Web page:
"This may be the first Australian example of an extinction event that can be so precisely pinpointed to a date, a cause and to individuals responsible.
"We [environmentalists] all assumed the EMP would allow rescuing of plants, installation of habitat boxes for displaced animals and an adequate number of on-ground animal rescuers.
"Pobblebonk Reserve is almost gone. We cannot stop this destruction, but we can send a clear message to all our politicians that they can't bleat about loss of biodiversity and what they are doing to preserve it when they sign off on projects like this."
David Morris, an Opposition spokesman on the environment, in parliament last Wednesday demanded the government step in and "stop the senseless destruction of wildlife and rare flora in the Peninsula Link corridor".
Last Thursday, Colin Long, the Australian Greens candidate for the upper house seat of South East Metropolitan, said: "The Brumby government is making a mockery of the International Year of Biodiversity by destroying vital reserves that provide habitats for rare and endangered flora and fauna species.
"Major damage was done to Willow Road Reserve in Frankston, providing a taste of the destruction soon to be wrought on the Pines Flora and Fauna Reserve and Victorian Heritage Register-listed Westerfield [in Frankston South]. The craven failure of Heritage Victoria to protect the Westerfield property in its entirety was an indication of how entirely subservient to road-building mania state government agencies have become." He said government transport policy was "like a clapped out 1970s petrol guzzler stuck in reverse: wrong decade, wrong direction".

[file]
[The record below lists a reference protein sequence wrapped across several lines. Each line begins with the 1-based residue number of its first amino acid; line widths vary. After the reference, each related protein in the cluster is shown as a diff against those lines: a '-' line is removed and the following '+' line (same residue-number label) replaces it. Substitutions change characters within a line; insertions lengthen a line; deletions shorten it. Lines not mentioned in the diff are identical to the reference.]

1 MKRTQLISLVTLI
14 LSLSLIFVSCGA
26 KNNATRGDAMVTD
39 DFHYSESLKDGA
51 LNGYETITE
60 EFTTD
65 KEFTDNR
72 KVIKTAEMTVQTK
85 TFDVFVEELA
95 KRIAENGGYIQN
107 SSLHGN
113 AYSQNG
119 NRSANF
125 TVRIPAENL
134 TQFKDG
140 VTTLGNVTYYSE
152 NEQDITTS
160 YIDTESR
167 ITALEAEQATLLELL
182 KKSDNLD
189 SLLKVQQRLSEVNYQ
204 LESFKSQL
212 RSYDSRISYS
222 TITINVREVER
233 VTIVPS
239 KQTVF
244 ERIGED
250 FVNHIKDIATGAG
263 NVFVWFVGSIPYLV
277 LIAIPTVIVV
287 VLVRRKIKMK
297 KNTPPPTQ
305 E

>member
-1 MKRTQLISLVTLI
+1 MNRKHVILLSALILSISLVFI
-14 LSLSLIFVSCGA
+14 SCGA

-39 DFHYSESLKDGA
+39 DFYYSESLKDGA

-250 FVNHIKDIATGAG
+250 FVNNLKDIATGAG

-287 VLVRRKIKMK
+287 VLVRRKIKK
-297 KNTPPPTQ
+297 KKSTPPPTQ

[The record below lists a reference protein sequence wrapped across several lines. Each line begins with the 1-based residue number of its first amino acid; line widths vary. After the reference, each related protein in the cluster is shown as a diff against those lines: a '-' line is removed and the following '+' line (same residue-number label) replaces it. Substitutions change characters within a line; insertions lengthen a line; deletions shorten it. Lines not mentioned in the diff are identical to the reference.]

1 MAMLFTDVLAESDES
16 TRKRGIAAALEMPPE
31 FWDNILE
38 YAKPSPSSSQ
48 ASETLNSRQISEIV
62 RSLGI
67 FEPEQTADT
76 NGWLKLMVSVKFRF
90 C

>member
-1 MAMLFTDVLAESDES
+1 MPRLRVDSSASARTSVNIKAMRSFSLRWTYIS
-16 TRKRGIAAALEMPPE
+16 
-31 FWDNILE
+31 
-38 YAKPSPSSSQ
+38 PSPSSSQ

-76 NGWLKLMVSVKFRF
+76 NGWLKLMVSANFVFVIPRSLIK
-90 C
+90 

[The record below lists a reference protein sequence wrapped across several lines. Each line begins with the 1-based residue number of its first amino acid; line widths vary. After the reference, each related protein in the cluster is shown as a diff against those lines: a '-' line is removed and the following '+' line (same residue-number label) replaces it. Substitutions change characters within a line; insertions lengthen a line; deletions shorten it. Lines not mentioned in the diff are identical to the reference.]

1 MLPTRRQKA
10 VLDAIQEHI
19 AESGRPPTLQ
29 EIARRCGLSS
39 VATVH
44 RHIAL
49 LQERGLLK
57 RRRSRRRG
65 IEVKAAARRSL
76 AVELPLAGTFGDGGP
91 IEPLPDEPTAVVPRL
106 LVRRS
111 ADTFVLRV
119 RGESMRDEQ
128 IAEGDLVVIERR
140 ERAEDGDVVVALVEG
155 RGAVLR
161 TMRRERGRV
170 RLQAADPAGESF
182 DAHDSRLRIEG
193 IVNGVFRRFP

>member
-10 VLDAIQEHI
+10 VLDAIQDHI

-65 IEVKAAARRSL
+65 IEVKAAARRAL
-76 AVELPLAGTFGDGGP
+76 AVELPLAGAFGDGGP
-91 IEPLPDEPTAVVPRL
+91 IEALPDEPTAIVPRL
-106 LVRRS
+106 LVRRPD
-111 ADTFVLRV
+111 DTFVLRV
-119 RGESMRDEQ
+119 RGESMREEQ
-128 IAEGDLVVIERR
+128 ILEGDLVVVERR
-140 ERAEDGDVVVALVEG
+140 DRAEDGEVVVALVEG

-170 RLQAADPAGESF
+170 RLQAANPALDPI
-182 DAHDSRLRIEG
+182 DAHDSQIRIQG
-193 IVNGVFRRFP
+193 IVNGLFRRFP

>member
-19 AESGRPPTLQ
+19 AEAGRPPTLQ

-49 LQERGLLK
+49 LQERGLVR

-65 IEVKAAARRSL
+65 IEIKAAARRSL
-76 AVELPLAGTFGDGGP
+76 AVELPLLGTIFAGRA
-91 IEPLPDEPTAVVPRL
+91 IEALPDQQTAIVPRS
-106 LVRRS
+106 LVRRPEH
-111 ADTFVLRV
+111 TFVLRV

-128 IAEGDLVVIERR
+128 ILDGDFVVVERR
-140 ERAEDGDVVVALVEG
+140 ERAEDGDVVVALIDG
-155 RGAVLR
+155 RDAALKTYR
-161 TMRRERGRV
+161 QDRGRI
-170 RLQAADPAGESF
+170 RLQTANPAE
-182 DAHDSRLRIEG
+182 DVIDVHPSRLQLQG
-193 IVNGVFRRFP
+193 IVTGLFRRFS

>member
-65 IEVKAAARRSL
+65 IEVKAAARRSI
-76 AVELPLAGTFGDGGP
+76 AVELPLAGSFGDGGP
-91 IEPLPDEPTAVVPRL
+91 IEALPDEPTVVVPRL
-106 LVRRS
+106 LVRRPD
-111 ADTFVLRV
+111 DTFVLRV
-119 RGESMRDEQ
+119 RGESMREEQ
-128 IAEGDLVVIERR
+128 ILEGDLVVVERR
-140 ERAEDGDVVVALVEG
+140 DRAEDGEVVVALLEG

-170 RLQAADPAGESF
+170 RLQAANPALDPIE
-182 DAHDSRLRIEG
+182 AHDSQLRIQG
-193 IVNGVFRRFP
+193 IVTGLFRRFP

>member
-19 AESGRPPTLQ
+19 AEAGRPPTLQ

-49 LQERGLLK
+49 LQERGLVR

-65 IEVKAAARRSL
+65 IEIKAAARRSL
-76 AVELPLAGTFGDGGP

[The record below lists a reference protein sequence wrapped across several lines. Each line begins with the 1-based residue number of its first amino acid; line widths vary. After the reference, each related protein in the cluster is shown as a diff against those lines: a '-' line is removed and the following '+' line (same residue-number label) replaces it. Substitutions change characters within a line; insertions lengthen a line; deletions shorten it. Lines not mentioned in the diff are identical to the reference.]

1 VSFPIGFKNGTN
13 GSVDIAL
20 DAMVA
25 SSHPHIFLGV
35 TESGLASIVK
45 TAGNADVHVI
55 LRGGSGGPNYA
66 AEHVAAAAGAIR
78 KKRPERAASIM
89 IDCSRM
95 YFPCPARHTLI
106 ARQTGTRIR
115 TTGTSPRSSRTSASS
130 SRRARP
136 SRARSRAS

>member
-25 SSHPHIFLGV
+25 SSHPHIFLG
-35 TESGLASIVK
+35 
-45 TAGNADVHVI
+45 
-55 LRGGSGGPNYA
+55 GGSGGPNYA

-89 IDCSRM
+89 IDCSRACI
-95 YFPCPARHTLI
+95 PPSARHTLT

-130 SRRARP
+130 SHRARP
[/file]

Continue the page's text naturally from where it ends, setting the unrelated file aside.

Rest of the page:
Philip Jensen, secretary of Southern Peninsula Indigenous Flora and Fauna Association, said the clearing was "appalling ecological destruction" and called on residents to protest to federal environment minister Peter Garrett.
On Monday, LMA communications manager Erin Coldham stated: "LMA is overseeing the Peninsula Link construction and is confident all environmental obligations are being met."